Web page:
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Energy

— Environment

Panasonic's HIT solar cell hits record 25.6 percent conversion efficiency

By - April 9, 2014 1 Picture
Panasonic is reporting a 25.6 percent conversion efficiency for its HIT (Heterojunction with Intrinsic Thin layer) solar cells. This is an improvement of 0.9 percentage points over the 24.7 percent conversion efficiency Panasonic achieved in February 2013, with the company claiming it as a world record for crystalline silicon-based solar cells of a "practical size." Read More
— Marine

New eco-hybrid fuel could help to reduce shipping pollution

By - March 31, 2014 7 Pictures
The EPA has identified pollution from ships as a contributing factor to respiratory problems and premature deaths suffered by residents of the US and Canada. As such, it is in the process of implementing stricter emissions standards for ships operating within 200 miles (321.9 km) of shore with the aim of significantly reducing emissions by the year 2020. In a development that could play into these environmental initiatives, the SeaChange Group, a US-based start-up that converts agricultural by-products into clean-burning fuel, has been awarded a patent for an eco-hybrid fuel technology shown to reduce NOx, particulate matter and greenhouse gas emissions. Read More
— Good Thinking

Panasonic's Power Supply Container: A solar power plant in a box

By - March 25, 2014 5 Pictures
In an effort to bring reliable electricity supplies to emerging regions and remote island communities, Panasonic has developed an expandable, portable, self-contained photovoltaic system. The "Power Supply Container" comes equipped with 12 of Panasonic's HIT240 solar modules on the roof and generates approximately 3 kW of electricity, with 24 lead-acid batteries capable of storing 17.2 kWh of energy used to store excess electricity. Read More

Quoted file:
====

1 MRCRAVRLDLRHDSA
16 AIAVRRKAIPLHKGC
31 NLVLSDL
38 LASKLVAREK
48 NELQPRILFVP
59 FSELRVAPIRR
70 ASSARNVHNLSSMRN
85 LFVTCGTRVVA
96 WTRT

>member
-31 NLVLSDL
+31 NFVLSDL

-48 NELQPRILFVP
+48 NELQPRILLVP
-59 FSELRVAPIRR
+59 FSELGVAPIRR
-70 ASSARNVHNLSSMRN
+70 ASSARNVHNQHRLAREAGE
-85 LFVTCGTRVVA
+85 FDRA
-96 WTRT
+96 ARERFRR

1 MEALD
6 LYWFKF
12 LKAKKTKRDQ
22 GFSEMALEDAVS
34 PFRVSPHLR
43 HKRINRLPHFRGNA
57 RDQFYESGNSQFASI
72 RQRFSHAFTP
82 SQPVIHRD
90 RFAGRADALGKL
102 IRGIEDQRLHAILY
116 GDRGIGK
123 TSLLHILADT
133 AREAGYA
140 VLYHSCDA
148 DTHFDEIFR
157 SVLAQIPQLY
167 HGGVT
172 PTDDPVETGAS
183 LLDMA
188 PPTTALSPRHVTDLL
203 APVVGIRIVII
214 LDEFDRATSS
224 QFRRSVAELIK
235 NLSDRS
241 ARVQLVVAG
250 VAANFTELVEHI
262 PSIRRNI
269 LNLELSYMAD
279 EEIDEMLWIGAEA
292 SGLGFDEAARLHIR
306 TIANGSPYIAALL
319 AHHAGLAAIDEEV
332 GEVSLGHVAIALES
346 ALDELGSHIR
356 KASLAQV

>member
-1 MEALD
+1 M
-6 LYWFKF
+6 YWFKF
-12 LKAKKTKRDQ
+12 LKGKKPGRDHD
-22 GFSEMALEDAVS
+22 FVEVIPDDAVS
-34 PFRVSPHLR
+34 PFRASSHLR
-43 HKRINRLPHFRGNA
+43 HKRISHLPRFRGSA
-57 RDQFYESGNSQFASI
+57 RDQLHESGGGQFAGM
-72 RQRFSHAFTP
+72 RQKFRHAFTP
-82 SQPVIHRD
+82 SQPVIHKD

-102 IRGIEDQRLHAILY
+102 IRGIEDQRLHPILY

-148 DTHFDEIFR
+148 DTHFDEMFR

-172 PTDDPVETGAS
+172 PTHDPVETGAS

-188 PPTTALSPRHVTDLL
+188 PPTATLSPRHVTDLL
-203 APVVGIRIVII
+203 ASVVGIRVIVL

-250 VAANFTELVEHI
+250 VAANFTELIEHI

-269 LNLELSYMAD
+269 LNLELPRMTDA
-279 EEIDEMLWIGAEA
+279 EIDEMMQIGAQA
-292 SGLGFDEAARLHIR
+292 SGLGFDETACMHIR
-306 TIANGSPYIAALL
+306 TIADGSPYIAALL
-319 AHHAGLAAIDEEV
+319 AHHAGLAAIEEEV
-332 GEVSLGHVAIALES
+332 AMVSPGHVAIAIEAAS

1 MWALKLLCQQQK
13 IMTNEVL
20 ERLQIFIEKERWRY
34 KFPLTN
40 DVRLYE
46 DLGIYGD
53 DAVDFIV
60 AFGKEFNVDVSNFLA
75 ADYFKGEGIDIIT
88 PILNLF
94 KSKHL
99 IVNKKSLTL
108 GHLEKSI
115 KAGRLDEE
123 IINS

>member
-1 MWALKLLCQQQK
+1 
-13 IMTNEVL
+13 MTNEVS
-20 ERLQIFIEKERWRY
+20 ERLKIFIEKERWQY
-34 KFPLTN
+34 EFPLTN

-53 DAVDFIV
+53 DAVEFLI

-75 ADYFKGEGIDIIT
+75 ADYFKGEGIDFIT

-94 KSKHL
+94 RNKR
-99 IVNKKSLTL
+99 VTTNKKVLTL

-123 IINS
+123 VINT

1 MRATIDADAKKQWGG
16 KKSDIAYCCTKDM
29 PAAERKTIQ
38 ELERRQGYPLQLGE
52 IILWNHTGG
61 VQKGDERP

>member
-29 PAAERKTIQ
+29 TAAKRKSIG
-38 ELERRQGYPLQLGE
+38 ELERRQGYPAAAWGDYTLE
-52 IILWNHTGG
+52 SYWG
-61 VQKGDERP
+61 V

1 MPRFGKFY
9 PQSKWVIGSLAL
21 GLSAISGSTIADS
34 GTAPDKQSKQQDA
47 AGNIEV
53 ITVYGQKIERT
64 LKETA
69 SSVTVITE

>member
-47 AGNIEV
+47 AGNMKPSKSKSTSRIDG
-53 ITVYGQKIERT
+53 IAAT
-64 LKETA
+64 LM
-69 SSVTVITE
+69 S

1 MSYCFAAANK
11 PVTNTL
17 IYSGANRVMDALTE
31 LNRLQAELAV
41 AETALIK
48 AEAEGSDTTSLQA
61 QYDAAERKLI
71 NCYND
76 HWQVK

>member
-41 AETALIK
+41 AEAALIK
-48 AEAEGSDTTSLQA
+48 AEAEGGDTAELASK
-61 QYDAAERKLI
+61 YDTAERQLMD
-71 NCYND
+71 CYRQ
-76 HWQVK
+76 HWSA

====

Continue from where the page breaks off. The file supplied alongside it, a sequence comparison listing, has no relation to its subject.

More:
— Environment

Nano technique boosts plant energy production and creates plant biosensors

By - March 17, 2014 4 Pictures
In 2010, Stanford University researchers reported harnessing energy directly from chloroplasts, the cellular "power plants" within plants where photosynthesis takes place. Now, by embedding different types of carbon nanotubes into these chloroplasts, a team at MIT has boosted plants' ability to capture light energy. As well as opening up the possibility of creating "bionic plants" with enhanced energy production, the same approach could be used to create plants with environmental monitoring capabilities. Read More

Eiffel Tower's first floor to receive sustainable makeover

Landmarks don't come much more iconic than the Eiffel Tower, but if you've ever visited it in person you may have found the first floor mildly underwhelming. Architectural firm Moatti-Rivière aims to change this, and add some sustainable technology to the mix, during a redevelopment of the tower's first floor that's currently underway. Read More
— Architecture

Solar-panel skin could make Dutch homes energy neutral

By - March 5, 2014 8 Pictures
Around 60 percent of the homes in the Netherlands are row house terraces, with around a quarter of those built in the post-war period. While these constructions characterize much of the Dutch urban landscape, they weren't exactly built with energy efficiency as their first priority. A team of Delft University students has developed a concept for a solar-powered skin designed to optimize energy usage, while also preserving this classic Dutch architecture. Read More
— Architecture

Flavours Orchard concept envisions eco-friendly, energy-producing community

By - March 3, 2014 75 Pictures
Architect Vincent Callebaut has unveiled ambitious plans to create an energy-producing community comprising 45 futuristic villas in the southwestern Chinese city of Kunming. Though likely to remain on the drawing board for the foreseeable future, the Flavours Orchard concept offers plenty of food for thought and some interesting renders to pore over. Read More
— Environment

Seafloor carpet mimics muddy seabed to harness wave power

By - February 23, 2014 3 Pictures
Many organizations around the world are looking at ways to harness the power of waves as a renewable energy source, but none are covering quite the same ground as a team of engineers from the University of California (UC), Berkeley. The seafloor carpet, a system inspired by the wave absorbing abilities of a muddy seabed, has taken exploring the potential of wave power to some intriguing new depths. Read More
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